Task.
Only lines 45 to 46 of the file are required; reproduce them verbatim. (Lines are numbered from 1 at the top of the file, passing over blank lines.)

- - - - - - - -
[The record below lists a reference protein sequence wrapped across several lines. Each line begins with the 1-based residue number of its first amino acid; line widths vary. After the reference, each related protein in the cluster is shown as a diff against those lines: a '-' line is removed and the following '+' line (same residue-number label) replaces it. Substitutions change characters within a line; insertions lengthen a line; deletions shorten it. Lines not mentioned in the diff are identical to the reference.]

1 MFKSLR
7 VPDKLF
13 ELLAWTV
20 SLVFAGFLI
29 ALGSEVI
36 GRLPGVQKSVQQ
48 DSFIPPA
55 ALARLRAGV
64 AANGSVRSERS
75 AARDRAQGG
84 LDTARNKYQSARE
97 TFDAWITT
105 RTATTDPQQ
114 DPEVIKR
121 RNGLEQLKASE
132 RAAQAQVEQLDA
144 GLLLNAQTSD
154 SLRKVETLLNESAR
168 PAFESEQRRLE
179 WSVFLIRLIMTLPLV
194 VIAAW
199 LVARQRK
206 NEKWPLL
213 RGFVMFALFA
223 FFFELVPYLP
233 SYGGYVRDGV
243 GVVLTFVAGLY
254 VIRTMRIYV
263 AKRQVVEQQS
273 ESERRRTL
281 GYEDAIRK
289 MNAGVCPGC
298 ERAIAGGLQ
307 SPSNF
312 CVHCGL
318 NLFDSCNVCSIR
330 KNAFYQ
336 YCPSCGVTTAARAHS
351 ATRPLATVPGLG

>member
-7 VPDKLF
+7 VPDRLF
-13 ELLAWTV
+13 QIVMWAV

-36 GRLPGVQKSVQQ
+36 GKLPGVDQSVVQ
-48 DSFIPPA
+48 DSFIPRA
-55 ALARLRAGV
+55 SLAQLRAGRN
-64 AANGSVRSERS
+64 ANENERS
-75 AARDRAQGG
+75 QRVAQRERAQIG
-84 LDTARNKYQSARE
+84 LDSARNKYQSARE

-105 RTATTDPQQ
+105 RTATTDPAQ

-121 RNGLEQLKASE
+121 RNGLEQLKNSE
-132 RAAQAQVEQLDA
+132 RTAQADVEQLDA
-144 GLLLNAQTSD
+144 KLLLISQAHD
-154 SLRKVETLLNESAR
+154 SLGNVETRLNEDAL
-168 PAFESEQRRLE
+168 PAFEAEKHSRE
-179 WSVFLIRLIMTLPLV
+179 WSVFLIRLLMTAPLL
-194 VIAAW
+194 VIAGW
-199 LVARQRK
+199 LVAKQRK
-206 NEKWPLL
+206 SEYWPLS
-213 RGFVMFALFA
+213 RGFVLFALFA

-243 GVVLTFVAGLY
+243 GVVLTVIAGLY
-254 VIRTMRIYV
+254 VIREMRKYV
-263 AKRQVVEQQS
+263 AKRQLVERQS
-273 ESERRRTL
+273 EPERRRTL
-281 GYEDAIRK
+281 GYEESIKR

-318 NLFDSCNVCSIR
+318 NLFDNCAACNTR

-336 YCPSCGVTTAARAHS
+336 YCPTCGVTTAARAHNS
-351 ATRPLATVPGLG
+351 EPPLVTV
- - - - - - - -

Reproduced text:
+13 QIVMWAV

-36 GRLPGVQKSVQQ